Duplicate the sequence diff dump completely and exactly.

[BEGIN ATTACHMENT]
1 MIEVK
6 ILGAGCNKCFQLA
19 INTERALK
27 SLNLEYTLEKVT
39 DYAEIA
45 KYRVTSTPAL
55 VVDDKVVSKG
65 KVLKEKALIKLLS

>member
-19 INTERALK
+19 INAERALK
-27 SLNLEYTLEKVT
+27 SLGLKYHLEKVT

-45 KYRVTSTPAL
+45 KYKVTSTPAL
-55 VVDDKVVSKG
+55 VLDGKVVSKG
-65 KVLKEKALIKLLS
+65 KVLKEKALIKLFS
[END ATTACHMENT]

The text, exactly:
1 MIEVK
6 ILGAGCNKCFQLA
19 INTERALK
27 SLNLEYTLEKVT
39 DYAEIA
45 KYRVTSTPAL
55 VVDDKVVSKG
65 KVLKEKALIKLLS

>member
-19 INTERALK
+19 INAERALK
-27 SLNLEYTLEKVT
+27 SLGLKYHLEKVT

-45 KYRVTSTPAL
+45 KYKVTSTPAL
-55 VVDDKVVSKG
+55 VLDGKVVSKG
-65 KVLKEKALIKLLS
+65 KVLKEKALIKLFS